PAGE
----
by January 1, 2000 0 comments

The Atlas 10K spins at 10,000 rpm–the fastest rates today The Atlas 10K family of hard drives is Quantum’s SCSI solution for high-end enterprise servers. It’s aimed at applications such as online transaction processing
(OLTP), ISP installations, 3D image rendering, and broadcast video systems. The 10K is available in three capacities: 9.1,18.2, 
and 36.4 GB. We reviewed the 18.2 GB drive. 

The drive spins at 10,000 rpm–the fastest rates today. It’s one of the first drives to support the new Ultra 160/m SCSI interface, which gives double the maximum throughput of the previous Ultra2 Wide standard. You can see the advantage of this interface when you connect multiple drives to the same SCSI controller. For example, you can have 14 Atlas 10K’s connected to a single Ultra 160/m controller, and they’ll all share the same bandwidth of 160 Mbps. What’s more, the drive has an average seek time of 5 ms and a large 2 MB-cache buffer. 

Quantum Atlas 10K

18.2 GB SCSI hard drive. 
Rs 40,000
Features: 10,000 rpm; 2 MB cache buffer; supports the new Ultra 160/m SCSI interface.
Pros: Low CPU utilization; low seek time; high transfer rates. 
Cons: None.

Source: Ingram Micro India
B-17 Geetanjali Enclave
New Delhi 110017
Tel: 11-6563404 
Fax: 6563401 
E-mail: rakesh@imindia.com  

To test the business as well as high-end disk performance of the drive, we used Ziff Davis’s Winbench 99 suite. The test machine was a
PIII/450 with 128 MB RAM and an Intel 740 display adapter on an Intel 443BX motherboard. We used Adaptec’s latest AHA-2940U2W SCSI controller card, which supports the new Ultra 160/m SCSI interface. We ran the same set of tests under Win 98 running on FAT16 and Win NT running on NTFS with SP3.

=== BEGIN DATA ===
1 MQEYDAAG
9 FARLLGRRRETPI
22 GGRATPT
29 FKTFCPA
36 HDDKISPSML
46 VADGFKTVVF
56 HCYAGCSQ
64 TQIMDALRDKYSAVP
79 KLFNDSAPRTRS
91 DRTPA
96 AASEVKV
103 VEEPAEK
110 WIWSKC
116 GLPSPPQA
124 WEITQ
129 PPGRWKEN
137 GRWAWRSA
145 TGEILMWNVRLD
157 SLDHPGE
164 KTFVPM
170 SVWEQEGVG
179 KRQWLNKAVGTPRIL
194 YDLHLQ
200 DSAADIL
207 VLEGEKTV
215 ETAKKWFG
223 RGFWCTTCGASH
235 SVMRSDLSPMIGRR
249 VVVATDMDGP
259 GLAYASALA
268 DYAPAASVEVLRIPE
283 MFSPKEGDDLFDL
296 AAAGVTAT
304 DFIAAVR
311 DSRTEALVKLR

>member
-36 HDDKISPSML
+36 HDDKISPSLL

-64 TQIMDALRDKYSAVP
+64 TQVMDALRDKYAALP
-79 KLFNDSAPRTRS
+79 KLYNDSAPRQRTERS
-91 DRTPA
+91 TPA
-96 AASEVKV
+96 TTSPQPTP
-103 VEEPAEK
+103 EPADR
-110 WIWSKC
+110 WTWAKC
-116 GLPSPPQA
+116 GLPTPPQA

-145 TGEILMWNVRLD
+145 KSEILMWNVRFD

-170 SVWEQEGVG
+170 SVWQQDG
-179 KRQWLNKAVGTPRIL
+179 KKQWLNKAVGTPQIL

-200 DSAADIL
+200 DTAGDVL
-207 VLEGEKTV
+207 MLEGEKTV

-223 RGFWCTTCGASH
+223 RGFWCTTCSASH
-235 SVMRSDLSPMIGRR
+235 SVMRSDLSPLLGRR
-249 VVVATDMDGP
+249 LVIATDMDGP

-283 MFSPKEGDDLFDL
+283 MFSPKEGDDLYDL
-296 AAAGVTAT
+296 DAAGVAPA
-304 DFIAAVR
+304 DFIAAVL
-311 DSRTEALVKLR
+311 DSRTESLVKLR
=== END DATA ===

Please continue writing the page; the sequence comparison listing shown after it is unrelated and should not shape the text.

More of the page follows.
We checked for raw transfer rates as well as those produced by various high-end applications. The results were quite impressive. The drive gave a low seek time of 5.7 ms, which was a hairbreadth more than its rated 5 ms. It didn’t put too much load on the CPU either, keeping its utilization to a mere 1.4 percent. In the check for raw transfer speeds (disk transfer rate tests), we noticed that it could really sustain the same rate. So, the overall throughput of the drive tagged at 25 Mbps. We then checked the drive for throughputs while running real-world graphics applications. The overall score there stood at an impressive high of 18 Mbps. The drive also has a five-year warranty.

Overall, there are two factors that make this drive a great buy. The first is the blazingly high transfer rates, and the second is its ability to sustain them. But this performance comes at a fairly high price, and you’ll have to get the right SCSI card to support it. So, if you’re looking for an extremely fast hard drive, look no further. 

The Results
  Win NT  Win 98
Winbench 99/Disk access time
(ms)
5.66  5.75
Winbench 99/Disk CPU utilization (percent used) 1.44 3.94
Throughput tests (kB/sec)
Winbench 99/Disk playback/HE: AVS/Express 3.4 24,100 12,400
Winbench 99/Disk playback/HE: FrontPage 98 49,400 58,300
Winbench 99/Disk playback/HE: MicroStation SE 20,800 15,100
Winbench 99/Disk playback/HE: Photoshop 4  8,780  11,000
Winbench 99/Disk playback/HE: Premiere 4.2 21,600 17,900
Winbench 99/Disk playback/HE: Sound Forge 4 33,200 44,500
Winbench 99/Disk playback/HE: Visual C++ 5 18,700 19,600
Winbench 99/Disk playback/HE: Overall 19,800 18,200
Winbench 99/Disk transfer rate: Beginning 25,800 25,800
Winbench 99/Disk transfer rate: End 25,800 25,800

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